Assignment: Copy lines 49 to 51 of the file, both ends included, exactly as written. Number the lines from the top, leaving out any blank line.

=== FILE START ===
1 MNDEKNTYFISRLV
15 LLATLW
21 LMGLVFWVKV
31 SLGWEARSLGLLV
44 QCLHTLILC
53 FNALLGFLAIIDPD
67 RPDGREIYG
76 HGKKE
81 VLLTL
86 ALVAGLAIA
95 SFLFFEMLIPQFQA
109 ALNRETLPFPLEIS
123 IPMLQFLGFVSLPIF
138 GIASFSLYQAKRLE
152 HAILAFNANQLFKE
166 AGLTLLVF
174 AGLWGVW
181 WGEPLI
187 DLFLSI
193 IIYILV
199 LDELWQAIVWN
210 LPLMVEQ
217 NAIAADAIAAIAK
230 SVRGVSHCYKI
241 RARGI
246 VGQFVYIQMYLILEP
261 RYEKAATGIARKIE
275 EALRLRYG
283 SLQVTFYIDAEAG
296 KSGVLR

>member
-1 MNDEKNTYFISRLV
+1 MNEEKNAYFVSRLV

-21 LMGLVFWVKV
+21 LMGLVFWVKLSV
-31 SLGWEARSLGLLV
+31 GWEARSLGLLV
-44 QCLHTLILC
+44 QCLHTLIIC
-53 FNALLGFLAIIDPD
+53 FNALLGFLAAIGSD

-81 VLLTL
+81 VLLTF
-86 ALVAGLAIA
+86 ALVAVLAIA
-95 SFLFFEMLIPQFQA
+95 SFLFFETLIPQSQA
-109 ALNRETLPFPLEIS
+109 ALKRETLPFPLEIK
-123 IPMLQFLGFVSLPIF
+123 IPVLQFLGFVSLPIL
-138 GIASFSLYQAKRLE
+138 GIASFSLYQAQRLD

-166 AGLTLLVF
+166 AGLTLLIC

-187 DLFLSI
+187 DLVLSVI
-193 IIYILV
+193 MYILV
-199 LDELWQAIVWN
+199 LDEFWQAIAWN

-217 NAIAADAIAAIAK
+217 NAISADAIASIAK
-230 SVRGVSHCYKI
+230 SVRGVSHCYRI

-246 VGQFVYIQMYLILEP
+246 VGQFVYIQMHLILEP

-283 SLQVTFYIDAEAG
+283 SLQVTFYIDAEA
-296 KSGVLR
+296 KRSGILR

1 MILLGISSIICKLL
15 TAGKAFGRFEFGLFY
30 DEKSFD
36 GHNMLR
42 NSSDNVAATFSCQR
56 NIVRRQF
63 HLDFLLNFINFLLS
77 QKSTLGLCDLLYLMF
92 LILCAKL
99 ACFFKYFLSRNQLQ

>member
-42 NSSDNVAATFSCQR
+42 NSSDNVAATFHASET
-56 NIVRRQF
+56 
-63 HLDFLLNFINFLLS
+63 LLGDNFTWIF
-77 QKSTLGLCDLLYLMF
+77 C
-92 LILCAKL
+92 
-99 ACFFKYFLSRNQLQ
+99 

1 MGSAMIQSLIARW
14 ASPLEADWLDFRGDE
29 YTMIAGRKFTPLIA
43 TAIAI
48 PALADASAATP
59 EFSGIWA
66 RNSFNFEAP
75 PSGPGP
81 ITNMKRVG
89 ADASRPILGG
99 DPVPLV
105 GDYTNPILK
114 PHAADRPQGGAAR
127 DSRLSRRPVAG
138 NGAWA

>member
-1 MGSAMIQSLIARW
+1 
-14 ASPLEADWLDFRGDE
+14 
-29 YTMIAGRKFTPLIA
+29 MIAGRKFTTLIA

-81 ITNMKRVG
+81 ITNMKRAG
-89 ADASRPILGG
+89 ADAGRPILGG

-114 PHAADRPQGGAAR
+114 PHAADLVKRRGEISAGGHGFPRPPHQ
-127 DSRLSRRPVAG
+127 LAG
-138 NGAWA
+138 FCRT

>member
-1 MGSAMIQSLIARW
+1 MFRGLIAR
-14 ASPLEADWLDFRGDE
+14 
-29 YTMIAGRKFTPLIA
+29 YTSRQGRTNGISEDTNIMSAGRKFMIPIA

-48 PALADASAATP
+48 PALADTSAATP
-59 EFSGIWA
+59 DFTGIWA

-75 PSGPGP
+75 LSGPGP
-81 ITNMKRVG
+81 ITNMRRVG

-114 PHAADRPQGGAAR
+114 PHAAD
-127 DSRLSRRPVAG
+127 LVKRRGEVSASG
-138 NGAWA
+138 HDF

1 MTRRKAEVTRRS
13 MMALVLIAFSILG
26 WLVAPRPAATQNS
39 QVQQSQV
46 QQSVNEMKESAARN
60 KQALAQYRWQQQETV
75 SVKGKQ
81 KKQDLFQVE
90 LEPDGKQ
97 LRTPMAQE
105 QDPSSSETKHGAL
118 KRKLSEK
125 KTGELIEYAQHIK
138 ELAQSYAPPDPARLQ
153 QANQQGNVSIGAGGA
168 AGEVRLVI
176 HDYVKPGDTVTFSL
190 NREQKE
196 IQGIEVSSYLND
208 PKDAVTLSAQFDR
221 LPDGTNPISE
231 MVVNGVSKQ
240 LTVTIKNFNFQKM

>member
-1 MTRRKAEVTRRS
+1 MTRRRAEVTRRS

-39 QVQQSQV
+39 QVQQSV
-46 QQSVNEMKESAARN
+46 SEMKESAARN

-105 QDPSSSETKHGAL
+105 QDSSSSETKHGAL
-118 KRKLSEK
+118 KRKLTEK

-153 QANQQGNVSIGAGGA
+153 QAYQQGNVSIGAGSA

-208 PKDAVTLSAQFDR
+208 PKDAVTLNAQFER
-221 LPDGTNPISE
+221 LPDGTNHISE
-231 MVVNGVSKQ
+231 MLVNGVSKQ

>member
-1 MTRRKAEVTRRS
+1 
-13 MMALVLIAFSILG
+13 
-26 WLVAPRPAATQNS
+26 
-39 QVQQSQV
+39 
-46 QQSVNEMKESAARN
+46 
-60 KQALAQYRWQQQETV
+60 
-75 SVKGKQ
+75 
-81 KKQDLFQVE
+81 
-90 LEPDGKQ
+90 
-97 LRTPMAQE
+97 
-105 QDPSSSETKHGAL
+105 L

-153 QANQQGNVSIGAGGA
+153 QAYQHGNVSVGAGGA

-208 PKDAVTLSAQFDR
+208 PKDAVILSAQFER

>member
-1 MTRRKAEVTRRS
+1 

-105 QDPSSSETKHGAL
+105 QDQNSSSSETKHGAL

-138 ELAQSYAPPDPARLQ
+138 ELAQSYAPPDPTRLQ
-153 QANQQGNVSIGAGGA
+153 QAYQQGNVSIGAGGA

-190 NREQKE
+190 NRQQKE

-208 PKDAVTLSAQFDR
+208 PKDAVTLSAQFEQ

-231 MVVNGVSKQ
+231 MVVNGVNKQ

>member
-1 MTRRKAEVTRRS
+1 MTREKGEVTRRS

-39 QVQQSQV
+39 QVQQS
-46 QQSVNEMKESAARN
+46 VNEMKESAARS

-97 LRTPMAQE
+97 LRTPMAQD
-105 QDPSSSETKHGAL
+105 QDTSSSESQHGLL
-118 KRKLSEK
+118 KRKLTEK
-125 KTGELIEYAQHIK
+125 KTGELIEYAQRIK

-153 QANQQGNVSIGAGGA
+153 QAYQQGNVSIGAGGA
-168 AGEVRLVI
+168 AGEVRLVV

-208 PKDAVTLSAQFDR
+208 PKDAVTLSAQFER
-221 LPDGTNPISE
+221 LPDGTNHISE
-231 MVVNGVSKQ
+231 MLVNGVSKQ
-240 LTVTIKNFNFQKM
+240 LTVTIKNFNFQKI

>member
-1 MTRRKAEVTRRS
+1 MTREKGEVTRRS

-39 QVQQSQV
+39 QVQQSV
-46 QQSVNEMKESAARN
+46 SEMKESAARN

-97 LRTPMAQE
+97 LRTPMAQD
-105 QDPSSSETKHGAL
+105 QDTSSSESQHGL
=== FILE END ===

+109 ALKRETLPFPLEIK
-123 IPMLQFLGFVSLPIF
+123 IPVLQFLGFVSLPIL